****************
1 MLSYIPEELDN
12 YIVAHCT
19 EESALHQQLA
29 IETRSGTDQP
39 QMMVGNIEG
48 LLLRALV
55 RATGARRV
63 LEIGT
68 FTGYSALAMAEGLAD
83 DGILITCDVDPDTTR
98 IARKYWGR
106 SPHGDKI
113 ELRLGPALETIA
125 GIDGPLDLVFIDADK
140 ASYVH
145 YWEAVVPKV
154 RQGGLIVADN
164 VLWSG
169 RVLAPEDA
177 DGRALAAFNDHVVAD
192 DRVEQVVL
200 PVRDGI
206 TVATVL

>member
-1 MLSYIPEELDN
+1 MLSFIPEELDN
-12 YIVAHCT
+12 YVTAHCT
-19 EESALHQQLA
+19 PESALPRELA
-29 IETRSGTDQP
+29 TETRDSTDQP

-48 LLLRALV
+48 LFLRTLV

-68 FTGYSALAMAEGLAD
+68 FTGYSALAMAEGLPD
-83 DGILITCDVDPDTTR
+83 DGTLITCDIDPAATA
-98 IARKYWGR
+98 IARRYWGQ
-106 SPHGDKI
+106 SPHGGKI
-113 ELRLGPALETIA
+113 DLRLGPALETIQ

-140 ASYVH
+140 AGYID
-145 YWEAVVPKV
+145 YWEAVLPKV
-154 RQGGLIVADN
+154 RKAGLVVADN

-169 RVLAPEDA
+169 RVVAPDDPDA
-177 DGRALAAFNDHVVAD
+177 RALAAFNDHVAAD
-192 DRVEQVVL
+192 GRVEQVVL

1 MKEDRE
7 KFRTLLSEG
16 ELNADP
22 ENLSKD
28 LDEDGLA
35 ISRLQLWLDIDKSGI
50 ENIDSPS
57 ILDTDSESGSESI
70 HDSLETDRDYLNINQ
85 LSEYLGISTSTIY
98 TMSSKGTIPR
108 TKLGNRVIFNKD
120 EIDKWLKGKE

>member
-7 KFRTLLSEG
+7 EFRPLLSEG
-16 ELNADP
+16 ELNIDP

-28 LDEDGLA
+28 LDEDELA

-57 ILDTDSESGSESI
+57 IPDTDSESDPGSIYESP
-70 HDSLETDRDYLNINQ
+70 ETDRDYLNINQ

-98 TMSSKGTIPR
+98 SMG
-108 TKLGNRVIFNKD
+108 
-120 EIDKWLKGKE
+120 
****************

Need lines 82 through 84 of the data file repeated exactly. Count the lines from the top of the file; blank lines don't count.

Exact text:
+98 SMG
-108 TKLGNRVIFNKD
+108 